X marks the spot for historic beer
Added: Wednesday, October 24th 2012
There’s history in abundance behind Greene King’s 1930s Art Deco facade and brewhouse. There are areas that date back several centuries, including tunnels that once linked the monastery in Bury St Edmunds with the abbot’s house, the site of the original brewery. The tunnels were dug as hiding places for monks at the time of the dissolution of the monasteries in the 16th century and the persecution of priests that followed.
For beer lovers there’s another piece of ancient and no less fascinating history. It comes in the shape of three large 60-barrel wooden casks known as tuns that stand in the fermenting area of the Suffolk brewery. They hold a beer called Old 5X that is a potent link with brewing practice in the 18th century when “country ales” were a blend of beer aged in wood and fresh “running beer”.
There’s also a link from country ales to the first porters brewed in London. Porter was a mix of pale, brown and “stale”, the last named being a strong beer aged in wood for a year or more. Old 5X is similar to stale, also known as stock ale. It’s 12% and it ages in the untreated wooden tuns for between one and two years. During that long ageing, the beer darkens, matures and also picks up a slight sourness from the action of wild yeasts, tannins and vanillins trapped in the wood, along with the build-up of lactic acid. The lids of the tuns are sealed with sandy gravel, known as marl in Suffolk (see image below). The weight of the marl prevents the lids lifting during fermentation and, head brewer John Bexon says, stops oxygen and yeasts in the atmosphere infecting the liquid. But the tawny beer that emerges from the tuns has a degree of lactic sourness with a pronounced port wine vinous note and hints of liquorice, vanilla, oak and iodine. It’s tart and fruity in the mouth followed by a bittersweet finish that has rich vinous fruit, vanilla, oak, liquorice, iodine, caramel and a light hop note.
Old 5X is used as the base for St Edmunds barley wine and a draught Winter Ale. But its main role is blending with a 5% BPA – Best Pale Ale – to produce the 6% bottled Strong Suffolk Ale (Olde Suffolk in the United States). BPA, in common with Old 5X, is not sold on its own but it’s a rich copper-coloured beer with a predominantly malty character.
The two beers are brewed with Tipple pale malt, crystal malt and wheat sugar. Molasses or black treacle is added to Old 5X and gives the beer its liquorice note. The beers are hopped with Admiral, Challenger and Target, with a small amount of Goldings. The blended beer has 32 units of bitterness.
Strong Suffolk is bright amber in colour and the nose has a vinous note that is more sherry than port with delicious pear drop fruitiness. There’s a cracker-like malt note with some sourness and a powerful hint of oak, vanilla, and peppery hops. The lactic note develops on the palate but is countered by rich, sweet fruit, oak, vanilla and spicy hops. The finish offers creamy malt, iodine, vanilla, oak and tangy and peppery hop.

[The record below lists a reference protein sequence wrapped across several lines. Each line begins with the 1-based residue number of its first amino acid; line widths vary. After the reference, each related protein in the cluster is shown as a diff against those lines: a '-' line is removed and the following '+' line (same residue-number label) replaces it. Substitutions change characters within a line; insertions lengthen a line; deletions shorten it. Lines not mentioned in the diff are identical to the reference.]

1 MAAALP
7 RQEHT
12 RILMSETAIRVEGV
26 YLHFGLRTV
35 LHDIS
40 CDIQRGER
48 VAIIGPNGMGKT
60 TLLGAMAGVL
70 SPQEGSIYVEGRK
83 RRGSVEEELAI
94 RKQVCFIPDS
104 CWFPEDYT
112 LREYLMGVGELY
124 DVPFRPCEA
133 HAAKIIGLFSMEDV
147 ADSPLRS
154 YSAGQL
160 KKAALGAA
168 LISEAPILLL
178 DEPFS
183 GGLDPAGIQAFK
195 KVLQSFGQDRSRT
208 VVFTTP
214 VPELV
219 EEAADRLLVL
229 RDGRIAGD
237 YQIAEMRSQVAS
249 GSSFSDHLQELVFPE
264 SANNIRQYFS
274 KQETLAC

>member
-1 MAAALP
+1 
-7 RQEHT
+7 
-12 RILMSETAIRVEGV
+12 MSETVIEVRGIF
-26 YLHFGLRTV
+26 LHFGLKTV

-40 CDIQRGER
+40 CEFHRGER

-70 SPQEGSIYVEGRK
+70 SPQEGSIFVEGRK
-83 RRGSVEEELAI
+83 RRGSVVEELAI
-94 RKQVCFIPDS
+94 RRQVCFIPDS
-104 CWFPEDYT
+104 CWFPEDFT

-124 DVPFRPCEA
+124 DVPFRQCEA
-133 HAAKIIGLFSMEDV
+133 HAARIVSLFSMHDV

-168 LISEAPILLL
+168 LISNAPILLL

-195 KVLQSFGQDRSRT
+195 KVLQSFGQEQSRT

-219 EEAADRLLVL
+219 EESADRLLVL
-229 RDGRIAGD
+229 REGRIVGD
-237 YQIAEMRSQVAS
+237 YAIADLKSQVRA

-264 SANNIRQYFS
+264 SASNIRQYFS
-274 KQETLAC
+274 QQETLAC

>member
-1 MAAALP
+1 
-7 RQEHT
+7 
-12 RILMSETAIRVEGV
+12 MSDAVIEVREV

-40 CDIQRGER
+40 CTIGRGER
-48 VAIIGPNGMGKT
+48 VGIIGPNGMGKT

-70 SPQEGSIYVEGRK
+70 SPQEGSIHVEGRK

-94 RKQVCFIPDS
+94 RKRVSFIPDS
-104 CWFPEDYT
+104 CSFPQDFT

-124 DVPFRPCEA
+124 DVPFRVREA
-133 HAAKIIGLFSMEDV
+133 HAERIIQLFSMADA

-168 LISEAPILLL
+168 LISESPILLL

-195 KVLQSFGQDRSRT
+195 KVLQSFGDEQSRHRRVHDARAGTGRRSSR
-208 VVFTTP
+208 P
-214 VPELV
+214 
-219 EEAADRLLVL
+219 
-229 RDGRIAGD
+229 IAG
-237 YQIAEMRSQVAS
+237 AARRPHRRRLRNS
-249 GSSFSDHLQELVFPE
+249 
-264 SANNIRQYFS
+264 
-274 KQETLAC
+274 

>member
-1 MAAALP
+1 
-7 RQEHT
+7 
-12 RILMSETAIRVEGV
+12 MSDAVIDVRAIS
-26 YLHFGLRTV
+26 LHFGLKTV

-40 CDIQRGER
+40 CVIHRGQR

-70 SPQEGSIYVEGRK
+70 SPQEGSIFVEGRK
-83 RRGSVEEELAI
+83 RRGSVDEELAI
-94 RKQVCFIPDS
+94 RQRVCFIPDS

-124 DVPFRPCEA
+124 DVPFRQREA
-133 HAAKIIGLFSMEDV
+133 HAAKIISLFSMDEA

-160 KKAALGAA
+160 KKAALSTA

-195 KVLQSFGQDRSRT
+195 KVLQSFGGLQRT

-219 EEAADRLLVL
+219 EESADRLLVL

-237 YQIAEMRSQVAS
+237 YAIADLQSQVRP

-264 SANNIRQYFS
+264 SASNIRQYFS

There used to be four tuns for storing Old 5X but one of them sprang a leak a few years ago. I saw some of the staves from the vessel: they were coated with a thick crust of yeast and protein that impart their own rich and distinctive character to the beer. John Bexon is anxious to replace the vessel as interest in and demand for Strong Suffolk at home and abroad is putting pressure on him to fill four vats.
The manner in which Strong Suffolk is made is not dissimilar to the production of Rodenbach’s Sour Red ale in West Flanders in Belgium. Rodenbach stores its Grand Cru in unlined wooden vessels. The beer is deliberately allowed to stale as a result of attack by wild yeasts and other micro-organisms in the wood.
In the 1870s, a member of the brewing family, Eugene Rodenbach, toured England to study brewing techniques and it’s thought he may have visited Greene King to see how stale or stock ale was matured in wooden vats. There’s no documentary evidence to prove this but the beers do share similar characteristics and Suffolk would be a comparatively easy journey for a visitor from Flanders. On one visit to Rodenbach I took some bottles of Strong Suffolk for a comparative tasting Grand Cru is served straight and has a greater sour and lactic intensity than Strong Suffolk. But Rodenbach also make Klassiek (5%) in which Grand Cru is blended with a fresh, young beer. It has a rich vinous character but is less sour than Grand Cru.
To blend or not to blend?
At the Great British Beer Festival in London in August enormous interest was created when Greene King made a batch of Old 5X available for tasting. The beer is also occasionally delivered to other CAMRA beer festivals. The result is a small but growing demand for Old 5X to be put on sale as a regular beer.
The problem is that, unlike Rodenbach Grand Cru (6%), Old 5X is 12%. As well as being hit by the new rate of duty for beers above 7.5%, it would have a limited market at that strength.
And the important, historic point about Old 5X is that it was specifically brewed as stale or stock ale for blending with fresh beer. It may be best to honour that history – but if you do get the opportunity to taste it you will surely agree with John Bexon that it’s “the elixir of life”.
*Greene King, Westgate Brewery, Bury St Edmunds, Suffolk IP33 1QT. Visitor Centre open Mon-Fri 10.30am-4pm; Sat 10.30am-5.30pm. Brewery tours every day and Thursday evenings in summer. 01284 763222; www.greeneking.co.uk